Hon Jim Sutton Valedictory speech
Speech Notes 26 July 2006
Hon Jim Sutton
Hon Jim Sutton List Member of Parliament Minister of State, Associate Minister for Trade Negotiations
Madam Speaker, in my maiden speech on October 2, 1984, I paid tribute to a couple of my predecessors as MPs for Waitaki. Both I thought, far more distinguished than I could ever be and I was right.
The first was Reverend Arnold Nordmeyer, one of the architects of New Zealand's welfare state.
"Nordie", author of the 1958 Black Budget, displayed a degree of raw political courage rare in any Parliament. Earlier, as Presbyterian minister in Kurow, he had visited a mother in one of the hydro construction cottages. Her young children were grubby, with ringworm, nits, and runny noses.
Nordie enquired how long it was since they had been bathed. The woman replied that it was some time, as her husband required the use of the bath to brew his beer.
Nordie went through to the bathroom, and pulled the plug on the brew. He might not have voted to lower the drinking age, but he would certainly have applauded the 75 per cent reduction in unemployment achieved by Helen Clark's Government.
An earlier representative, Jock MacKenzie, was the Minister of Lands who broke up the big estates for family farm settlement. That policy, I told the House 80-odd years later, had reflected the egalitarian values of New Zealanders and made us the sort of society we still are, by and large, today. The same principles led this government to abolish interest on student loans.
Hon Jock MacKenzie also set up legislation to give effect to the so-called "Queen's Chain". In 1984, I said the law on public access was ridiculously complicated and uncertain, and needed sorting out.
I quoted the anonymous citizen, who, when that great proponent of private property rights the first Earl of Camden, in 1764, fenced off a piece of common land for his exclusive use, wrote: " The law doth punish man or woman That steals the goose from off the common Yet lets the greater felon loose That steals the common from the goose."
I regret that this is still unfinished business I leave behind. But I am confident that quite soon now this Parliament will ensure that the birthright of New Zealanders, to enjoy responsible and legal access to our glorious natural environment, will prevail over the selfishness of the squatter Camden.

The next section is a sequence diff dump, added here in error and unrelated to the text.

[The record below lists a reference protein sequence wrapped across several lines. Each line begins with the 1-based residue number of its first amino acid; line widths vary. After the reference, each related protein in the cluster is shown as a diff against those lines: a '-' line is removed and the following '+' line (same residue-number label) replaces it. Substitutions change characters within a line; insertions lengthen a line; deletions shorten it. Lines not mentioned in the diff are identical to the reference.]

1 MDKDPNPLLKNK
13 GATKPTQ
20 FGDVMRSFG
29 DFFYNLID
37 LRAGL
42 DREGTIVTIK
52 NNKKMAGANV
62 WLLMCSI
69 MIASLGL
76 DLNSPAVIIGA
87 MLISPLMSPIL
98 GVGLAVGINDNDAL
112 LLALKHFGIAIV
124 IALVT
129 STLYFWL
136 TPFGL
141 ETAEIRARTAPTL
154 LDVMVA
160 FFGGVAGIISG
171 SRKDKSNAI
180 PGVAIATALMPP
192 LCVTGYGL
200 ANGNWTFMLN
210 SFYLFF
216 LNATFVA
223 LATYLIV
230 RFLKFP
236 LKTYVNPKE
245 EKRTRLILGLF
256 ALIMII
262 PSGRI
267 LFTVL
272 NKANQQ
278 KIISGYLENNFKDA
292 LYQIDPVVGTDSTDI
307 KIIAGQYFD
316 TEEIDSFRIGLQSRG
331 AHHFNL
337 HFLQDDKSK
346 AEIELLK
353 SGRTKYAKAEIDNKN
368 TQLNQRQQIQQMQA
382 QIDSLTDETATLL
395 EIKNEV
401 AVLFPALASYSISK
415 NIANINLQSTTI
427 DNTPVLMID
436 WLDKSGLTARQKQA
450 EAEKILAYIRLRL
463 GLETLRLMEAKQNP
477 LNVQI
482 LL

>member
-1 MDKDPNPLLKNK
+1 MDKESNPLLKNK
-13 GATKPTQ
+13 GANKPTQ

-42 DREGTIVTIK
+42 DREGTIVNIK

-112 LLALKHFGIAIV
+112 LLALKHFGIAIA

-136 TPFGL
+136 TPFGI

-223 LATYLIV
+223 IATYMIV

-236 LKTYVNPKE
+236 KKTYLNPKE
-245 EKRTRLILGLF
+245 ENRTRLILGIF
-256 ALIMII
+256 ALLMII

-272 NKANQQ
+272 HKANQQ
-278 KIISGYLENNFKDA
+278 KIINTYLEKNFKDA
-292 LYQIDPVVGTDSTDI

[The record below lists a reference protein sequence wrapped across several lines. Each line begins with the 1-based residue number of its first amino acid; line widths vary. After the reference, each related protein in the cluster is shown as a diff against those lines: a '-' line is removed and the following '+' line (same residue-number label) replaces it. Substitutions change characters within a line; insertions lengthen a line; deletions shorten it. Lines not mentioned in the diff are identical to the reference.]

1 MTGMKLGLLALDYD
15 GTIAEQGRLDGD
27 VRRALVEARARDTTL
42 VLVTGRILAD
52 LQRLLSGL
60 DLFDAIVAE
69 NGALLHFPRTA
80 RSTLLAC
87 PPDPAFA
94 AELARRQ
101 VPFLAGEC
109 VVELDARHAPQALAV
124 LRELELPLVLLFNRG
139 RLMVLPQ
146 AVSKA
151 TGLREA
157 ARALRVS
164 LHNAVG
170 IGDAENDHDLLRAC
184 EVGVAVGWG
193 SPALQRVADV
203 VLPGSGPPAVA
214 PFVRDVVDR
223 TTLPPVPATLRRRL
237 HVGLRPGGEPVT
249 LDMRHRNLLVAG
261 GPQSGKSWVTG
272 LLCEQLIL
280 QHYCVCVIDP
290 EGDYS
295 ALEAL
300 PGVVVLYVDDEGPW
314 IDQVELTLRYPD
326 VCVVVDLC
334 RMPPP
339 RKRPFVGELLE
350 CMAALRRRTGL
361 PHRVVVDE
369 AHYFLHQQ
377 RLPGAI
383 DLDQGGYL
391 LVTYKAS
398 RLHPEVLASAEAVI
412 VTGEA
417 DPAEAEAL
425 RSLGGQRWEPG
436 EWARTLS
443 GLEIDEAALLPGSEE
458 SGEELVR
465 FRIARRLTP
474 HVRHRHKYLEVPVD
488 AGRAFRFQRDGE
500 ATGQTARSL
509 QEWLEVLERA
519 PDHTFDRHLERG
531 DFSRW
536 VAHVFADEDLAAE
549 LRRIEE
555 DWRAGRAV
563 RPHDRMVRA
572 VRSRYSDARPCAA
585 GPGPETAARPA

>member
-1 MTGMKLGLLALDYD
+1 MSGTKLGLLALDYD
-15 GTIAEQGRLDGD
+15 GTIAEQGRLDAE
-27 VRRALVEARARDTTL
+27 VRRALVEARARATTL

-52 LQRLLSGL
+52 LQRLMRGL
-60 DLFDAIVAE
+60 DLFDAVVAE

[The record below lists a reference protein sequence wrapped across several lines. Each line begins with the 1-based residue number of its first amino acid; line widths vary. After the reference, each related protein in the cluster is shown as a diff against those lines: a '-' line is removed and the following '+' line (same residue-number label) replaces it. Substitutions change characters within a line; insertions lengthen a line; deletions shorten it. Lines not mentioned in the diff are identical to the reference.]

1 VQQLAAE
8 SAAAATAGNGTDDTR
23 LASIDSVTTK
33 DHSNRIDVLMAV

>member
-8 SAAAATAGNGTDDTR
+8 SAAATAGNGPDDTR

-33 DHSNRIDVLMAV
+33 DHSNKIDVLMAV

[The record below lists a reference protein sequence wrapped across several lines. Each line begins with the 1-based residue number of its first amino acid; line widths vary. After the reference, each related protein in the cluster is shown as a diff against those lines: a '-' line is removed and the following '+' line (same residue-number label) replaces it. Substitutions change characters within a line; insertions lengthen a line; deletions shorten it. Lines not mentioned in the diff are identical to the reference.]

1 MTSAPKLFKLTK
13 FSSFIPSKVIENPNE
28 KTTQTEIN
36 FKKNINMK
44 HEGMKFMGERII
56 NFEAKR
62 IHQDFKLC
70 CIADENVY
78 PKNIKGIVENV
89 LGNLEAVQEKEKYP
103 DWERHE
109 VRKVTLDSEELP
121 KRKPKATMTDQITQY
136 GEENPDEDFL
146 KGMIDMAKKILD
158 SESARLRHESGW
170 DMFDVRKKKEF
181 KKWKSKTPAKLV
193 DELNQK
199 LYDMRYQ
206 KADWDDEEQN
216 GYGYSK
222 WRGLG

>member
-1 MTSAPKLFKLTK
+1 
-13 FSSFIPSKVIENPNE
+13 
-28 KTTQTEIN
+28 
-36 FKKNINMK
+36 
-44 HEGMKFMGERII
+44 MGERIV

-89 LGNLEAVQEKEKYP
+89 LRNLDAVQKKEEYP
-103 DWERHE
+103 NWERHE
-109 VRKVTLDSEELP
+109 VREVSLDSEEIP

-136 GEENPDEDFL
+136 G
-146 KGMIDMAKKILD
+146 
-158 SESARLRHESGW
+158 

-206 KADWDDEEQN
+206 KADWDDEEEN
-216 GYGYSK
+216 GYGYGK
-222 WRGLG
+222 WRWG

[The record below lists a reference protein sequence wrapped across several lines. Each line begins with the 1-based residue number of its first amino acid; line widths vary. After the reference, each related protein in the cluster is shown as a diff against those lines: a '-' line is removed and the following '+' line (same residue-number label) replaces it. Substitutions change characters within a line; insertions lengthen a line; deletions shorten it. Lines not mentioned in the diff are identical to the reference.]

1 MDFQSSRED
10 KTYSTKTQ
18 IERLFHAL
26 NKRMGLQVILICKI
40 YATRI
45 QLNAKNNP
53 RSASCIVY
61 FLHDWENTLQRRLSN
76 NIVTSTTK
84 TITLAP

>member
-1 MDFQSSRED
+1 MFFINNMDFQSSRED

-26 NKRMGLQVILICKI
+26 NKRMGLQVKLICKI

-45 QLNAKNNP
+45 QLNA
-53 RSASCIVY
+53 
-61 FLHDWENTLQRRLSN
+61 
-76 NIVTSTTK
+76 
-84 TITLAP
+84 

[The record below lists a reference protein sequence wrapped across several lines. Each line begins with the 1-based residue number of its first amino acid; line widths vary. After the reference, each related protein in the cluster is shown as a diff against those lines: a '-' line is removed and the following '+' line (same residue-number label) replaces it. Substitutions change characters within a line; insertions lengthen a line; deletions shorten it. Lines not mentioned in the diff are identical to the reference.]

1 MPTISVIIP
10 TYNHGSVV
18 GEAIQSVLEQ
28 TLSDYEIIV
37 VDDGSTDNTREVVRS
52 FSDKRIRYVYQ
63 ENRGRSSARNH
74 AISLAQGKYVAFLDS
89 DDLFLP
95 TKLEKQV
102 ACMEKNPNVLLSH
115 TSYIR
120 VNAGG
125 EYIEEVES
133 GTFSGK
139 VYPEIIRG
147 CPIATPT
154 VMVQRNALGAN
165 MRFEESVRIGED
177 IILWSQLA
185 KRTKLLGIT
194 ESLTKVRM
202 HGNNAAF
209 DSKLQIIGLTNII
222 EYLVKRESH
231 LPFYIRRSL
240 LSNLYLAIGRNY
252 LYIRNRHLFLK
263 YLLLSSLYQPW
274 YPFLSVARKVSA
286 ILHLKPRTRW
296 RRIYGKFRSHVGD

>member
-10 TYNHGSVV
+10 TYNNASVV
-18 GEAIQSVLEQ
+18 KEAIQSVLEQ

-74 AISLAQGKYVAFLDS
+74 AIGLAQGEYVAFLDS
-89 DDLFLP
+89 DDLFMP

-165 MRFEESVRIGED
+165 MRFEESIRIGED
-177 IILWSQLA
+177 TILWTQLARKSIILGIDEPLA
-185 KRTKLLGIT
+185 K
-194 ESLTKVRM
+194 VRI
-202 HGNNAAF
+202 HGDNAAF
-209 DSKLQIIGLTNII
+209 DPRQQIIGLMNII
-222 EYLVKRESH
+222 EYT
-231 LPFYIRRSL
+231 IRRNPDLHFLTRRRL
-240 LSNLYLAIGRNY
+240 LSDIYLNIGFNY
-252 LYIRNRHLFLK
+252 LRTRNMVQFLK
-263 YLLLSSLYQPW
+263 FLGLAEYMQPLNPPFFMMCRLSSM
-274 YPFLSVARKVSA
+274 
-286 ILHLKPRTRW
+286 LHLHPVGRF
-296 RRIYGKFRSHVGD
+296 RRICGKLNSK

It is reckoned better to be in Government for a week than in Opposition for a year; but one does not have to be in this place for long to appreciate that it is better to be in Cabinet.
Geoffrey Palmer when Prime Minister gave six of us the opportunity to take that step up in February 1990. Six established ministers, planning to retire at the end of the term, were invited by Geoffrey to resign their portfolios. It didn't turn around the fortunes of that government, but it did induce me to stay in politics and indeed to return in 1993, courtesy of the generous people of Timaru, having lost my always tenuous grip on Waitaki in October 1990.
Now it is my turn to stand down, in order that new and younger blood may flow into the arteries of government. So, I reflect on the highlights for me of my ministerial career.
In 1990, I took on agriculture and forestry from Colin Moyle. His were giant shoes in which to step.
I would have liked to reform the producer boards, but there was no time. Nor was there a political mandate, other than the enthusiastic support of Roger Douglas, and he was counting down to retirement.
I did think I might at least remove the monopoly of the Apple and Pear Board in the domestic pipfruit market - where it was resented by retailers and consumers alike - while preserving the single desk export arrangement. But this plan was frustrated by the Prime minister who he said, mistakenly, having misheard a briefing in his limo on the way to a meeting of noisy Hawkes Bay orchardists assured the industry that the status quo would prevail.
I was utterly dismayed by this, but Cabinet after intense discussion decided that the Prime Minister's word, however careless, must be our bond.